Mission Command is not a new operating concept for the USAF but has yet to be fully imbued into organizational culture. The Air Force defines Mission Command as a philosophy of leadership that empowers Airmen to operate in uncertain, complex, and rapidly changing environments through trust, shared awareness, and understanding of commander's intent.[1] The definition of Mission Command is derived from the leadership philosophy of Auftragstaktik. This basic translation fails to encompass the true meaning of the far broader philosophy necessary for success in a chaotic and uncertain air and communications contested environment. However, Donald Vandergriff, a frequent guest lecturer at the Naval War College, asserts, "Auftragstaktik, or Mission Command, is not a Command-and-Control doctrine. It is not a Command-and-Control system. It is not a technology. It is not a ticket to a free-for-all. It is not a way to write short or no orders or to rely on verbal orders. Auftragstaktik is a cultural philosophy. It is the highest form of military professionalism. The overall commander's intent is for the member to strive for professionalism; in return, the individual will be given latitude in accomplishing their given missions."[2]  Mission Command will cultivate an officer corps that will aggressively act to achieve the commander's end state without the need for further guidance.   It is the ultimate command culture because it empowers by trusting the individual to best solve problems after extensive professional development.[3] Vandergriff points out Mission Command cannot be just a bumper sticker or technique. John Boyd, fighter pilot, and military theory expert, touted the German system as an example of "organic" command and control that avoids checklists and technical procedures to facilitate command; instead, they focus on leadership and the implicit bonds of a common operational outlook. He refered to this common outlook as the "orientation" that allows decentralization while retaining unity of effort in an uncertain and changing environment. Mission Command must be woven into every aspect of the organization.[4]  Some long-standing cultural, organizational, and procedural challenges prevent Air Force implementation of a Mission Command philosophy.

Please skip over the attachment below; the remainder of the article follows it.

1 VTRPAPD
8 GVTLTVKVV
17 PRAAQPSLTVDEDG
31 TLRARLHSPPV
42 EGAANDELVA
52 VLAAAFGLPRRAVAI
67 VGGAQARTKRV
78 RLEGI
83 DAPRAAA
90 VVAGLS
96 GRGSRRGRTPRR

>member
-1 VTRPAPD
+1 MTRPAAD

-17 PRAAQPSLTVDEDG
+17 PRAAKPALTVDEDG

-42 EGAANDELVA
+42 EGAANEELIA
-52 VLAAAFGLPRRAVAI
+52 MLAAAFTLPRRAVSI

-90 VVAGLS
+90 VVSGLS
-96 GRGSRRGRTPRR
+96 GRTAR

General Curtis LeMay, Air Force Chief of Staff from 1961 to 1965, developed a long-standing culture rooted in centralization and checklist-type procedures necessary for the Cold War Air Force, as it was necessary to rapidly launch bombers carrying nuclear warheads. During the Cold War, a flight crew had 15 minutes to get their nuke-laden plane in the air from the moment Soviet bombers were detected.[5] Unfortunately the checklist leadership style has reverberated through Air Force history and still exists even though the Cold War exigence has passed. That style is detrimental to operating in a geographically dispersed, communications-degraded peer adversary fight. As a result, the Air Force is now struggling to instill in its officer corps the bias for action and innovative problem-solving skills necessary to operate in the absence of orders. Culture and process change is difficult, and the LeMay checklist mindset has existed as part of the Air Force culture for over 60 years, making the cultural change to an organization that values officers who execute with a bias for action with minimal information an almost wicked task. The Air Force's challenge is that adopting the Mission Command philosophy requires the force to jettison altogether the LeMay leadership philosophy that has driven the structure, procedures, and style of command and control for over sixty years.

The Air Tasking Order (ATO) is a robust tool to guide a centralized planning effort that inhibits Mission Command in decentralized operations. The ATO is a detailed plan with specific instructions for each air mission. It specifies the type of aircraft to be used, the targets to be attacked, and the timing of the operations. Its rigidity and top-down approach stifles flexibility, initiative, adaptability, and bias for action, all things required for the Mission Command philosophy of leadership that the USAF needs. Dr. David “Rock” Bottomlee, the Air War College Dean of Academics, states that Operation DESERT STORM is a striking example of the combat effectiveness of airpower.[6]  Though Rock's statement is true, the operation succeeded despite using the overly prescriptive ATO. In a similar essay, Air Force Major Michael Fisher noted that Former Air Force Chief of Staff, General Larry Welch, when addressing the overly detailed ATO, explained,